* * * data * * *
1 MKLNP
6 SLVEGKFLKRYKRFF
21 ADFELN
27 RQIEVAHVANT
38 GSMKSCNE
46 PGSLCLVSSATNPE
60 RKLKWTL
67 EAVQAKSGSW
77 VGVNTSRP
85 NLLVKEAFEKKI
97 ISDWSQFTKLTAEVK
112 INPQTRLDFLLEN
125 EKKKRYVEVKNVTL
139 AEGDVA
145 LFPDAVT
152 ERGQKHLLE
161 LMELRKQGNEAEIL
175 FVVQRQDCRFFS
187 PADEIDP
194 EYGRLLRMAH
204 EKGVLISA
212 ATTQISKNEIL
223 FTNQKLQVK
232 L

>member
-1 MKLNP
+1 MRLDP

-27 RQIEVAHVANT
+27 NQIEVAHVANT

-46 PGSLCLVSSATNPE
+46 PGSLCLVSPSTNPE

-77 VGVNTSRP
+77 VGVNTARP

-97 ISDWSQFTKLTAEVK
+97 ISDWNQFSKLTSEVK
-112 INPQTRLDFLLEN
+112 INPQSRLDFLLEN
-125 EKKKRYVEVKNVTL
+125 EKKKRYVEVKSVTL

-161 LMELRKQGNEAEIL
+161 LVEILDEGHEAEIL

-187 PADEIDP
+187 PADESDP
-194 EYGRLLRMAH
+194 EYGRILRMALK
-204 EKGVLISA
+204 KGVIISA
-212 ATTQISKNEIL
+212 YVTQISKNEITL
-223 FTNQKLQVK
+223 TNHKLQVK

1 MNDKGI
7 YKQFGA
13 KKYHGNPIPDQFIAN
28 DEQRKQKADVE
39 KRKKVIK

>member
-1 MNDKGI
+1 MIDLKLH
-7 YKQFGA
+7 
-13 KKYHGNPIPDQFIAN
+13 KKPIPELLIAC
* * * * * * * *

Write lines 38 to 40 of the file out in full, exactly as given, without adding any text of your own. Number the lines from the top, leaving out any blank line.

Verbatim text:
-125 EKKKRYVEVKNVTL
+125 EKKKRYVEVKSVTL

-161 LMELRKQGNEAEIL